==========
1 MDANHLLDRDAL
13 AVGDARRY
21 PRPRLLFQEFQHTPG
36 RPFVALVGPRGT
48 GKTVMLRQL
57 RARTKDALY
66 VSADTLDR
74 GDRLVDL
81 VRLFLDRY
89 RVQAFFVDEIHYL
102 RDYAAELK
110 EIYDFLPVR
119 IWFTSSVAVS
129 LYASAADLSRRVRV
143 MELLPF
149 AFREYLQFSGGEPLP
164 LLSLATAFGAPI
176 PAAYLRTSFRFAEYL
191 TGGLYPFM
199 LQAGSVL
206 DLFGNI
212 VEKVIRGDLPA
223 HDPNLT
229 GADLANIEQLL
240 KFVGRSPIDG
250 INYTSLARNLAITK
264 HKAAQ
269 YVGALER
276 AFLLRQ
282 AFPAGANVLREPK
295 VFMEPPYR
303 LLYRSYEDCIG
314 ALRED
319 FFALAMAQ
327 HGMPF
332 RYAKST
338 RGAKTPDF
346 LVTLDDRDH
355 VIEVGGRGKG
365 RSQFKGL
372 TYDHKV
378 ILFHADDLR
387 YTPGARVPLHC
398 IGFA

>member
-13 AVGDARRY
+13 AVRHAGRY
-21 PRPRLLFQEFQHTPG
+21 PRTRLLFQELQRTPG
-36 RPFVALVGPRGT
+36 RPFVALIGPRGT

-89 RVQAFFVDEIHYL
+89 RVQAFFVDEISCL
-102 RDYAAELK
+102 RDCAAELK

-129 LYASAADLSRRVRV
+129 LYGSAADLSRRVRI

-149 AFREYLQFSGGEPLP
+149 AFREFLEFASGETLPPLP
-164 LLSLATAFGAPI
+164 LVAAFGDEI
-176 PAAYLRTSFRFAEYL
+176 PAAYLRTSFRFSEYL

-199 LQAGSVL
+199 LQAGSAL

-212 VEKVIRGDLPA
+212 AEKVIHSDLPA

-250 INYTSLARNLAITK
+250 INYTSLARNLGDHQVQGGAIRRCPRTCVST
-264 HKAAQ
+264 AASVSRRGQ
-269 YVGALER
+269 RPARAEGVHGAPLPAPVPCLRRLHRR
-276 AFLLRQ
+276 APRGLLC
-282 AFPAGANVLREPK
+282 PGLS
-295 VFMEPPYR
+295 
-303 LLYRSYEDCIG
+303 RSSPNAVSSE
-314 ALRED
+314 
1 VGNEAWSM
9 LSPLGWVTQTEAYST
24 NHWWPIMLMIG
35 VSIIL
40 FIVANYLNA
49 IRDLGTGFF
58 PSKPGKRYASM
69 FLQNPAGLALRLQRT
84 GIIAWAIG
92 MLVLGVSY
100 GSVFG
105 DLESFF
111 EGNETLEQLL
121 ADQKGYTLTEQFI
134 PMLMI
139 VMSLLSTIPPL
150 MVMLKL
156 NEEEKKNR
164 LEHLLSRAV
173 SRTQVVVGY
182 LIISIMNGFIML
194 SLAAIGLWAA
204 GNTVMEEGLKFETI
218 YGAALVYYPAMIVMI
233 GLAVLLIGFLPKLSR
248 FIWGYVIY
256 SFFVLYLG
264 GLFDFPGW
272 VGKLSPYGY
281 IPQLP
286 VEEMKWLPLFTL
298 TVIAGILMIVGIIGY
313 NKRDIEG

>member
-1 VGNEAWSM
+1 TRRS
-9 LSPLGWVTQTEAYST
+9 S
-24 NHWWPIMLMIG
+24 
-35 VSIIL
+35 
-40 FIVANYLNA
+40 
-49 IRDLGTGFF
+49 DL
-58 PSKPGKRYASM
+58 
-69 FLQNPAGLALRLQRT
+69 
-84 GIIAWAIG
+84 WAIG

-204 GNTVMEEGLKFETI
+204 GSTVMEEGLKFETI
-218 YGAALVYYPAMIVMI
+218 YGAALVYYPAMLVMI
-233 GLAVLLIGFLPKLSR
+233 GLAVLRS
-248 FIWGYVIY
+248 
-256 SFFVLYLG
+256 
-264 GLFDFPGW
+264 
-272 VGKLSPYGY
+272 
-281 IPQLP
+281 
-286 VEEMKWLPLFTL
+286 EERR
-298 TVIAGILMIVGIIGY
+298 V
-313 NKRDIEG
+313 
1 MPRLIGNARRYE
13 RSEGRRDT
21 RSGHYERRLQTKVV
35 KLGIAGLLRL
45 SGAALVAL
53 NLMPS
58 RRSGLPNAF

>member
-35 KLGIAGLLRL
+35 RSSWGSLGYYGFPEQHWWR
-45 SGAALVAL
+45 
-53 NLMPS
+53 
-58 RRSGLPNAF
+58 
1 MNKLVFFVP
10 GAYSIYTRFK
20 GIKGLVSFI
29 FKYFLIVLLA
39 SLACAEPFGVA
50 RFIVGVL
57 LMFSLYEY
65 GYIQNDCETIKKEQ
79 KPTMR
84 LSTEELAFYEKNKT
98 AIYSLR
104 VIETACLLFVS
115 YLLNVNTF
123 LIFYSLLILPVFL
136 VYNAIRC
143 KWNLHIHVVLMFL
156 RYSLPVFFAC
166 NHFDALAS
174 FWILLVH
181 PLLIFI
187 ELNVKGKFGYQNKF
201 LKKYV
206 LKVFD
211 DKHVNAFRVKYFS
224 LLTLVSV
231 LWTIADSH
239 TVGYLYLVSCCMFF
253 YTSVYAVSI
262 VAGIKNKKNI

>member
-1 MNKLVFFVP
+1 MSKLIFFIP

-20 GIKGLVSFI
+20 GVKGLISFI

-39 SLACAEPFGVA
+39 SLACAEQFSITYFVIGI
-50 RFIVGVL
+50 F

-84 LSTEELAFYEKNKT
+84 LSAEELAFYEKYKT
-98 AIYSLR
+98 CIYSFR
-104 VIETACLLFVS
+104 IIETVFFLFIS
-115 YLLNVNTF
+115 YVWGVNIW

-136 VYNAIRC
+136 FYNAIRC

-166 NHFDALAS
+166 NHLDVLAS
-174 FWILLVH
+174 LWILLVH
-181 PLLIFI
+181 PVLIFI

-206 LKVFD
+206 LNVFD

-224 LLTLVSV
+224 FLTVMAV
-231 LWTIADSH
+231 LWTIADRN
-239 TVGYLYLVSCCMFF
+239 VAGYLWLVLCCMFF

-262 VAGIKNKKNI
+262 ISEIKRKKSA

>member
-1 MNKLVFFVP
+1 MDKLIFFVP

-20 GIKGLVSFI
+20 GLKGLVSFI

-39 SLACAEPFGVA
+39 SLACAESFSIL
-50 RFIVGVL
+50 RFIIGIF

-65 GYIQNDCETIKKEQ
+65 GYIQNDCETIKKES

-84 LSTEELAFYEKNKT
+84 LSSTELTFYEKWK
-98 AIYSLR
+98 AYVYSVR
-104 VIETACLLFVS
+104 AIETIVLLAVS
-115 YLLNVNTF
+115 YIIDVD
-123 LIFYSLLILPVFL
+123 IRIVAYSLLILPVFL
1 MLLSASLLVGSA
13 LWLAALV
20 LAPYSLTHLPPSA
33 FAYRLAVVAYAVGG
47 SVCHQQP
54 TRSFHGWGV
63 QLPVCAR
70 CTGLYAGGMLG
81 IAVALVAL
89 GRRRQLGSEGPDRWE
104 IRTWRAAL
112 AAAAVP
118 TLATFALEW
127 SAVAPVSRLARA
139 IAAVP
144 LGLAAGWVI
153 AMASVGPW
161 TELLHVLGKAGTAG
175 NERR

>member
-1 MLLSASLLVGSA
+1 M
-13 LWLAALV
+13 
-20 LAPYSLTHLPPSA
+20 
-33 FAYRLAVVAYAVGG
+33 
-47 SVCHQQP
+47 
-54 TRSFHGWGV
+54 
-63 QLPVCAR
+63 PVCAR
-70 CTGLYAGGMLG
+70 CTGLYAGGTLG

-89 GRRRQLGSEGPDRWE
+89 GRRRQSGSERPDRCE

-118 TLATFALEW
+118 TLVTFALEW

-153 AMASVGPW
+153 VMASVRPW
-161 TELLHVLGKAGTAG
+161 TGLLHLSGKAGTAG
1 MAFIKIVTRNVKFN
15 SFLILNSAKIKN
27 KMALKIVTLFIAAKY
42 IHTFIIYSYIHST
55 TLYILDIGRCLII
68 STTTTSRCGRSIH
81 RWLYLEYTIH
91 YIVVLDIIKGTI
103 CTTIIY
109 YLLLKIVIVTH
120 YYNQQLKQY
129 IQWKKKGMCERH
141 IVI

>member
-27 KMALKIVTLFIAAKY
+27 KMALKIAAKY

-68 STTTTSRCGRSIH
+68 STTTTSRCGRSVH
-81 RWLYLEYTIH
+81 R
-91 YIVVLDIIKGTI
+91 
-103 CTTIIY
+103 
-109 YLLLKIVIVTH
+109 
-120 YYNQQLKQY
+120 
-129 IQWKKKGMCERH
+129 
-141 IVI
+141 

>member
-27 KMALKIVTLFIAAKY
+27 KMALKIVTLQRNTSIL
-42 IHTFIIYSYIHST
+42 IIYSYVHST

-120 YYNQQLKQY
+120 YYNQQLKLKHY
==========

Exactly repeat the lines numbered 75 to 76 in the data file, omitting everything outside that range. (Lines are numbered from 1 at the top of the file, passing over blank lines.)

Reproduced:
+276 APRGLLC
-282 AFPAGANVLREPK